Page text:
Most of the United States has a hard time getting back into hockey after the lockout. Even though the league has a presence in nontraditional hockey cities like Tampa, Fla., and Nashville, Tenn., the NHL has a hard time gaining fans during the grueling regular season.

But the streak drew attention from across the sporting world. LeBron and Patrick Kane went back and forth on Twitter. All of a sudden, Barry Melrose was ESPN’s most popular sports analyst.

When it comes to the NBA, the Heat are drawing comparisons to some of the best teams of all time: Jordan’s Bulls teams of the 90s, Wilt’s Lakers during the 70s. In an era when professional sports have lost a great deal of credibility – cheating scandals, steroids, ridiculous free agencies – the leagues are regaining the awe and admiration of the sports faithful.

The paradigm is shifting. People often looked to college athletics as the exemplar for everything that was good and pure in sports. That has broken down with recruiting scandals and eligibility questions. Then it was the Olympics. But doping and steroids ruined that, too.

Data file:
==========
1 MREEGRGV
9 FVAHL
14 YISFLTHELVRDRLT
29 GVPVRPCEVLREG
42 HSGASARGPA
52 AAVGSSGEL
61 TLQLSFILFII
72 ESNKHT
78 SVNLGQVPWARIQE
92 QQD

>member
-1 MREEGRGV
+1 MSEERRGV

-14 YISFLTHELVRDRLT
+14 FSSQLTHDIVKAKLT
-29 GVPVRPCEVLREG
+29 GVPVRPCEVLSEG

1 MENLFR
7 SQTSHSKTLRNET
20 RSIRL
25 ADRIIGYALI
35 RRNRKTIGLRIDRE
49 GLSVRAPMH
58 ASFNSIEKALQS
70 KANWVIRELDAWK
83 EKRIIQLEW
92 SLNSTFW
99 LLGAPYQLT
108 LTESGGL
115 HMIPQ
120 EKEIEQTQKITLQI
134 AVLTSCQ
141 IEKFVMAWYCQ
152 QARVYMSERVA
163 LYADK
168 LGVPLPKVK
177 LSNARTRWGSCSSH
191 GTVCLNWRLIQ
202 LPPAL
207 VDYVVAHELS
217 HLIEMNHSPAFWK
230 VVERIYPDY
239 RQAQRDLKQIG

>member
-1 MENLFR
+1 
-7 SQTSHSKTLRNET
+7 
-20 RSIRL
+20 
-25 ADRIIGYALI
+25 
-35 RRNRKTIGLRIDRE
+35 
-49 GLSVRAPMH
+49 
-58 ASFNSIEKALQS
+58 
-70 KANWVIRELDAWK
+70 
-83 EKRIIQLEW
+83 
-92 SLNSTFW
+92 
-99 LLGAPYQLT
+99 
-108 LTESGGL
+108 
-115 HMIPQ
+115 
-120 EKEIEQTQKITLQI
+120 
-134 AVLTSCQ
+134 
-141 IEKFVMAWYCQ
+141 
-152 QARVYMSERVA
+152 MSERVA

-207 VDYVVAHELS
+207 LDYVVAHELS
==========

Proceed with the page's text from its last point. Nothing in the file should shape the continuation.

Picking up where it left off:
But even with the scandals, the $100 million contracts and “The Decision,” professional sports are watchable again.

I am a confessed LeBron hater. I hate what he did to the city of Cleveland and the farce he created during his free agency. But watching him play the game is just too fun to avoid.

I’m not a Blackhawks fan, either. To be entirely honest, I hate that the Blackhawks are the only NHL team that consistently plays on television in our area. But they’re a fun team to watch because they did something no team in history has ever done.

In a way, I just don’t want to miss out on seeing history unfold before my eyes. In the future, when other teams approach the marks set so far in 2013, I’ll be able to remember watching those streaks unfold.

As I’m writing this column, the Heat are on the verge of the streak breaking. But even if it does, I’ll be glad I tuned in to watch the NBA player I hate more than anyone in the league. Not because I’m a fan of the Heat, but because I’m a fan of the game.

When the streak Heat is over, and the Nuggets’ streak as well, I can rest easy. Because as the Year of the Streak, I can already tell 2013 has plenty left to offer.

Contact Matt Robison at  mrobison@nd.edu
The views expressed in this Sports Authority are those of the author and not necessarily those of The Observer.